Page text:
Mitigating the impact of HABs on aquaculture - Part 2
In our last blog post we discussed the impact that Harmful Algae Blooms (HABs) have on aquaculture. In this blog post we conclude this topic by discussing how compressed air is playing a pivotal role in the mitigation systems being used to prevent losses in fish due to HABs.
Mitigation Systems - using aeration and oxygenation
As we have seen then, HABs thrive in warm and nutrient rich water. Aeration and oxygenation therefore become part of the solution in mitigating the impact of the HAB on the fish. Here compressed air plays a pivotal role.
The Upwelling system
An upwelling system works on the principle that microalgae are buoyant and therefore only present in the top layer of the ocean. Therefore this system creates an artificial upwelling of cold, oxygen rich water that doesn't contain phytoplankton.
This is created by an air compressor that pumps air through either a single - or multiple - diffuser(s) into the sea pens. The air is often injected at depths of 15 to 30 metres. Through the injection of small air bubbles, the density of the water in the depths is lowered, which makes the water rise. When the water with the lower density hits the surface, it spreads out to the sides. By spreading out to the sides, it pushes the surface water outwards and with it the harmful algae. If controlled well, the fish will never be in contact with the algae bloom, as the air is constantly pumped into the sea pens.
Aside from mitigating stock losses due to HABs, aeration has a number of further beneficial effects for the aquaculturist:
- By bringing up water from the depths, warm water temperatures (which are more and more becoming a problem for aquaculturists - especially Salmon farmers) are cooled down. And generally speaking, cold water contains more oxygen than warm water. By increasing the oxygen content of the water, the Feed Conversion Ratio can be lowered which means less feed for 1 kg of growth therefore generating cost savings. And, as feed is the largest cost factor for an aquaculturist, that is a big win!
- Sea lice are a big problem for example in Salmon farming. Here, many farmers are using ‘lice skirts’ to prevent the lice from entering the sea pens. As these skirts block the waterflow, they can lead to low oxygen conditions in an area of the sea pen that needs to be frequented by the salmon in order to feed. Aeration can also solve the issue of having low oxygen conditions if lice skirts are used, as the upwelling system brings oxygen rich water from the depth inside the skirted zone.
- In addition, an upwelling system creates a water current which makes the fish more active (e.g. they swim more). This exercise makes the fish leaner (e.g. they carry less fat) and therefore more favorable for sale.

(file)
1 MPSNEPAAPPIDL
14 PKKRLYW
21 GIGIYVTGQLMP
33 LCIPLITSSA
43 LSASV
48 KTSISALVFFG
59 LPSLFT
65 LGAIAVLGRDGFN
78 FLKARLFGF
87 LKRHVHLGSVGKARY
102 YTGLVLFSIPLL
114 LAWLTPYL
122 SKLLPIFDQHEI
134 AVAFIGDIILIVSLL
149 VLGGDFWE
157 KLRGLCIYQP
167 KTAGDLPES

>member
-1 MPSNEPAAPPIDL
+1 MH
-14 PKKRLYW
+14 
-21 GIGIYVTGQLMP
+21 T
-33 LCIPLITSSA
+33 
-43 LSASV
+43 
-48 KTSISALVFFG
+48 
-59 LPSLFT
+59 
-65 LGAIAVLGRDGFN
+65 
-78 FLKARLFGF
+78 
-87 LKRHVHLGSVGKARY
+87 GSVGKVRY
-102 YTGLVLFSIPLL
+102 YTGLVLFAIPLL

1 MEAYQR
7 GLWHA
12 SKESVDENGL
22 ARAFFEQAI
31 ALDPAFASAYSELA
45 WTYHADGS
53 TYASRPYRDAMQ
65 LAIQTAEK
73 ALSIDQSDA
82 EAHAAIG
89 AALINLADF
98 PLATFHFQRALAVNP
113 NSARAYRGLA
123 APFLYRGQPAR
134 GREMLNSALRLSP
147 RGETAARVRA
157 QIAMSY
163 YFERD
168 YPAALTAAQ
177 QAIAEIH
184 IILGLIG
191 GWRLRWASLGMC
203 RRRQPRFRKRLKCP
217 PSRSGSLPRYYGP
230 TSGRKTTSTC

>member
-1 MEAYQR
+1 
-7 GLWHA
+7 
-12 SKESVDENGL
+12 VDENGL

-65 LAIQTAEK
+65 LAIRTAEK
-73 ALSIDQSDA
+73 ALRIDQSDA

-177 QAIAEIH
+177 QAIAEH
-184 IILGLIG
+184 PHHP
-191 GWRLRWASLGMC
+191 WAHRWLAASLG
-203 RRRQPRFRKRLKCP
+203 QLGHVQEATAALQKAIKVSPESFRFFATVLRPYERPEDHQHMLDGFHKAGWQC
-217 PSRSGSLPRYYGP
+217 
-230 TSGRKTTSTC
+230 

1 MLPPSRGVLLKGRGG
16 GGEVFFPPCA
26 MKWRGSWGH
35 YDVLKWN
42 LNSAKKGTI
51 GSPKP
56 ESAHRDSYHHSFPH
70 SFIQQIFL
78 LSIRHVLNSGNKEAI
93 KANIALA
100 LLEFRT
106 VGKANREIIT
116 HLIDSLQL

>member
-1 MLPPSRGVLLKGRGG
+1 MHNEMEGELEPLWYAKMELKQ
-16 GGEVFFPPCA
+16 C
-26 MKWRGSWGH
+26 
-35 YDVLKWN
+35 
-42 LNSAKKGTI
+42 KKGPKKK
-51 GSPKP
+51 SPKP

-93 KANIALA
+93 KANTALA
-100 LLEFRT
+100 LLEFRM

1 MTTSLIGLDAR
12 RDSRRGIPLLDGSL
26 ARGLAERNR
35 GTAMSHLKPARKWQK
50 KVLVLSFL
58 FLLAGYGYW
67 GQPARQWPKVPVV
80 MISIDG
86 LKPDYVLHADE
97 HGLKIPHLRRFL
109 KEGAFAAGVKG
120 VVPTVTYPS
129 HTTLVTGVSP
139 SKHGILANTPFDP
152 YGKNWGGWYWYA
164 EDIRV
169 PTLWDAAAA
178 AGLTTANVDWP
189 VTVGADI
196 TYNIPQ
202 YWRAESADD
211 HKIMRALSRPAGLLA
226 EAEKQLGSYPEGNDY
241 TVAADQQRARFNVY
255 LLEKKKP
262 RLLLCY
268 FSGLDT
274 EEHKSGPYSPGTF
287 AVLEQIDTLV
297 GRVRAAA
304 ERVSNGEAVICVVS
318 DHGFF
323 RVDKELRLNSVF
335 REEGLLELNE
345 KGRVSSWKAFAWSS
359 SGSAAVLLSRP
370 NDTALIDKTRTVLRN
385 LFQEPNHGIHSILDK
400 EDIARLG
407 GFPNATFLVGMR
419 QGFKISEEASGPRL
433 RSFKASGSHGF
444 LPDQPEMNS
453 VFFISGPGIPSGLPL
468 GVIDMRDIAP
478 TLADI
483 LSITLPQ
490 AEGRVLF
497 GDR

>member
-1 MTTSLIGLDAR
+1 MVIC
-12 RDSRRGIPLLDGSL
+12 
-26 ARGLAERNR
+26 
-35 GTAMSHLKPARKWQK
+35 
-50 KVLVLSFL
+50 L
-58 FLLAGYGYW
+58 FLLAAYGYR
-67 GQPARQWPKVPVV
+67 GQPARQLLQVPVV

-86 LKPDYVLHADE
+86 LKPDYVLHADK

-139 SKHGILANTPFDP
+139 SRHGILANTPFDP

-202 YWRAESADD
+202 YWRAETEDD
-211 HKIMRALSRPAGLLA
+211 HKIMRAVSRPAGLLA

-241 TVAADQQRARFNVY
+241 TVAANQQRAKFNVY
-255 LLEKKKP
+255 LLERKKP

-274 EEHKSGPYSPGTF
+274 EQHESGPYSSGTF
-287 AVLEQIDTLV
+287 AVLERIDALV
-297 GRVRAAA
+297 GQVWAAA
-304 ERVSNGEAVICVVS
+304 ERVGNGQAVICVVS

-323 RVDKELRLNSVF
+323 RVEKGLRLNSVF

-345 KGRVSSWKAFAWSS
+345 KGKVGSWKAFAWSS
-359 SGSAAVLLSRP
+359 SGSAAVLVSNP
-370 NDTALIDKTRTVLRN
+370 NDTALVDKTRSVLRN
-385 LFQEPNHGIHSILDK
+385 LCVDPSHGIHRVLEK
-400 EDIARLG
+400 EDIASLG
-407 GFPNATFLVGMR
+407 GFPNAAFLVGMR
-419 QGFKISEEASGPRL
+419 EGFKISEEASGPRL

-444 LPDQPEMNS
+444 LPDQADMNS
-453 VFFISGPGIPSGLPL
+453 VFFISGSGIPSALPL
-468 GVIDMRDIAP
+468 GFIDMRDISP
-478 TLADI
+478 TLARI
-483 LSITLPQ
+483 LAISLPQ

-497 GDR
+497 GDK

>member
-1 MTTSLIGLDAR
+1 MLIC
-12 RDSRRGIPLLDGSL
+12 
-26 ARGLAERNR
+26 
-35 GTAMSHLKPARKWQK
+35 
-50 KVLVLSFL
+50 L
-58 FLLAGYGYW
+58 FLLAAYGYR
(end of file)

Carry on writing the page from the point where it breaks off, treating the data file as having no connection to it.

- Finally, the upwelling system pushes out other marine animals that are planktonically floating in the top layer of the water. This includes jellyfish, which are known to cause mass mortalities as well as the copepodite stages of sea lice (lepeophtheirus salmonis). The larval stage that would infest salmon for example, tends to float in the top layer of the water.
Combining an upwelling system with a bubble curtain presents another mitigation system option
Combining an upwelling system with a bubble curtain presents another mitigation system option. An upwelling system can only stop algae on the top layer of the pens due to the water movement. This means that only algae in the photic zone will be pushed out. To protect the entire water column a bubble curtain would be added. Here, a compressor pumps air into a diffuser hose which surrounds the entire farm at its lowest point. The bubble curtain this creates all around the farm acts as an underwater wall and stops particles drifting along with the current from entering the farm.
The suitability of these mitigation system solutions will depend on a farm's specific conditions and should be assessed case by case. For example, in some areas deep water can potentially have lower oxygen levels in which case an air driven upwelling system would not be the right choice. Here, increasing the oxygen content would be done by injecting pure oxygen. Another example is sites with strong currents which have the potential to eradicate the effectiveness of these mitigation systems.
AI - the holy grail of mitigation systems
In order to keep fish stock as healthy as possible and for these mitigation systems to be effective, measures need to be taken before a HAB hits the farm. Thanks to AI (artificial intelligence), it is now possible to predict algae blooms. By implementing AI based monitoring systems that measure water temperature at different levels, that monitor water quality - and by regularly analysing water samples under the microscope - aquaculturists are able to determine types and density of algae present. And, such a large amount of data makes it possible to then learn and predict blooms in the future.
When these systems are set up to connect with the control systems on the compressors, it’s also possible to start-up the mitigation systems early enough to prevent stress and losses in the stock. Such a combination makes it possible to save large amounts of money thanks to the accurate use of the system, controlled by sensors and a multitude of water parameters.
Specialist aquaculture solutions
Upwelling systems and bubble curtains demand a reliable supply of compressed air. All Kaeser blowers and compressors are designed and built to provide maximum durability and reliability. Moreover, their impressive energy efficiency helps to keep the largest part of total system costs to a minimum, whilst the low maintenance requirement reduces costs even further. Kaeser provides special products for the aquaculture industry that are tailored for the rough conditions on fish farms.
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